Ty Larson has been costuming for ten years. It started when he was 15. “Cosplay provides me with a great creative outlet,” he says. “Figuring out how to make a pattern for an odd or eccentric clothing item, searching through rooms of fabric to find one that will have the right sheen and flow for a specific costume, and researching different materials and methods for prop building may seem tedious and frustrating. And, admittedly, it can be at times, but the payoff is fantastic.”
Now, Larson and his friends have formed Detail2Perfect, a cosplay group based in Dallas, Texas, that organizes large groups and produces competition skits at conferences. “It’s a hobby that emphasizes celebrating whatever fandoms you belong to and having fun,” he says.
Larson often spends a month or more on each costume. Because he makes all his garments by hand, he has to find the right fabric, create and sketch a pattern, and then pin, cut, and sew. After that, it is not uncommon for him to dedicate a week to cutting and styling the right wig.
Who are some of the characters Larson has portrayed? He was easily able to rattle of an incomplete list of just a few of his favorites: Zell from Final Fantasy VIII (a video game), Cloud from Final Fantasy: Advent Children (movie), Tamaki from Ouran High School Host Club (anime), Shinou from Kyo Kara Maoh! (anime), Ryoji Kaji from Neon Genesis Evangelion (anime), James of Team Rocket from Pokemon (anime), Tohma Seguchi from Gravitation (anime), Blank of Tantalus from Final Fantasy IX (video game), Death the Kid from Soul Eater (anime), Las Plagas infested villager from Resident Evil 4 (video game), and Link from Legend of Zelda (video game).
When you take cosplay to this level, you clearly have to be more than simply “a fan”. You have to be an extreme fan, with creative flair and theatrical tendencies.
But as eccentric as cosplay might look to the outside world, dressing up as a cartoon character really isn’t that different from any other hobby. When talking to Ty about his favorite anime series, or his next big project for the next convention he will be going to, it’s easy to get drawn in by his enthusiasm and his dedication. At its heart, it is no different from the intensity of a football fan who goes to games dressed in his team’s colours, or the audiophile who can rattle off the acoustic specifications of the top three high-end speaker systems on the market.
Moreover, Larson believes that acceptance for cosplay’s quirky community has been increasing in recent years, at least in part due to the rise of the social web. “I think geeks, nerds, dorks, whatever you want to call them, are a much more accepted part of society these days,” Larson explains, “Big Bang Theory is a very highly-rated TV show that centers around a cadre of über-nerds, video games are much more mainstream, and people explore their fandoms more openly through Facebook, Twitter and Tumblr.”
The media gives a lot of attention to the negative effects of social networks: the way that anonymity can lead to cyber-bullying or the way that online interaction can cause alienation by replacing real-world interaction. But, at least within the cosplay community, the effect of social media has been quite the opposite.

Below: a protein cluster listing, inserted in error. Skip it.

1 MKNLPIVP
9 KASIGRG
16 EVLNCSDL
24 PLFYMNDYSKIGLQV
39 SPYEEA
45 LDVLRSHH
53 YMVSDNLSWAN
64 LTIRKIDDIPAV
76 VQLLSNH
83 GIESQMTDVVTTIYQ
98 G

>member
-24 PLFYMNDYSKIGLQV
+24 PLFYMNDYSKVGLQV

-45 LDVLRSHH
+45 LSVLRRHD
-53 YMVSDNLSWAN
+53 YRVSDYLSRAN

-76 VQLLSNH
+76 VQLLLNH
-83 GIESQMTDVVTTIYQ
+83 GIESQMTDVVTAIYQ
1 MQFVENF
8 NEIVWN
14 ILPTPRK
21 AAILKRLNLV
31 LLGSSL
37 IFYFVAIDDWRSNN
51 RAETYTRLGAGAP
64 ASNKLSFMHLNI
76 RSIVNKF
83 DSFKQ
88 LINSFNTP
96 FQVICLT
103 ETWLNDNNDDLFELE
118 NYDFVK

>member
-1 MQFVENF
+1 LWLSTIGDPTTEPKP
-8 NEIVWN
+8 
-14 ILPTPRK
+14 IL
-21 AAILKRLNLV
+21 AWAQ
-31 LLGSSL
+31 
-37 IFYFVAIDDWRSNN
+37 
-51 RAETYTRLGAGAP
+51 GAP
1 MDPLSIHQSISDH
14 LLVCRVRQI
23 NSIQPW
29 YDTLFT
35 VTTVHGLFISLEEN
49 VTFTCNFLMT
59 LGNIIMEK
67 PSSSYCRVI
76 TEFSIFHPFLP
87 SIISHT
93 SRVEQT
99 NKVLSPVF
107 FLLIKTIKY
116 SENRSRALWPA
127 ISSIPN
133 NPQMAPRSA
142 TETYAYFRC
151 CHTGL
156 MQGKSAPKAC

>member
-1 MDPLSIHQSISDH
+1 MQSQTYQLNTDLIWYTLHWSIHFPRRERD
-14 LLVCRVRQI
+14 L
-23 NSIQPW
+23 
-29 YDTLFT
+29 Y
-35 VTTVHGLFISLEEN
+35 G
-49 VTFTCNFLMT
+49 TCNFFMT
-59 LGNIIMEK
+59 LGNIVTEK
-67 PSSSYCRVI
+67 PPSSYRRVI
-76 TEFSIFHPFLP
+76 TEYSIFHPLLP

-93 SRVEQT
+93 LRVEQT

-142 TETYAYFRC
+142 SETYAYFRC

Cosplayers and cosplay groups have Facebook pages, Tumblr blogs, and DeviantArt accounts to show off their costumes and performances. Online stores make it easier for cosplayers to buy high quality wigs and accessories that were much more difficult to find only five or ten years ago.
Costumers have been able to use social media to band together through sites like Twitter and combat the sexual harassment and abuse that has plagued conventions for decades. “People used to find out about the creepers only after the conventions,” Larson explains, “But now a cosplayer can take a photo of them, and post it on Twitter with a hashtag to let others know to be wary.”
Female cosplayers in particular have been raising awareness of harassment they face while in costume, spurring an online movement called “Cosplay ≠ Consent” (“Cosplay does not equal consent”).
Nicole Wakelin agrees that the internet and social media have improved conditions for cosplayers by giving a voice and sense of community to people who will speak out against harassment. “I think the cyberbullying of cosplayers is becoming less common, or at least less accepted. All it takes is one vocal geek girl or geek guy to put it [on] their Twitter and support for the cosplayer comes rushing in to help.”
“On the web, people are very quick to point it out when an individual or organisation is treating cosplayers poorly. This encourages people to speak up in the real world,” she explains. “They see the support cosplayers have online, so when they see bad behavior they’re more comfortable speaking out with the knowledge that some of those people online are likely in the room, too.”
This isn’t to say that cosplayers don’t get bullied. But many cosplayers are able to shrug off the “small stuff”. Paul Charles, a friend of Larson’s who has been costuming for over eight years, says: “I do know there are sites and blogs that are dedicated to hurting the costumers out there, to put us down. These are usually the sites that are looking for cheap laughs at other people’s expense. I don’t think it hurts us, but it does point us in the direction of people that we’ll avoid.”
Maybe this is simply a skill that comes along with being a self-identified “geek”. When you live your life embracing the label of the outcast – because you are a “Trekkie”, or a “comic book geek”, or a cosplayer – you have to learn how to let the stupid jokes and mean comments go. Sure, they can sometimes still hurt. But you learn that the people hurling insults ultimately don’t matter.
There may be a lesson here for the rest of us. Instead of obsessing about online name-calling, cosplayers use social media to make positive changes to their community, their connections, and their craft.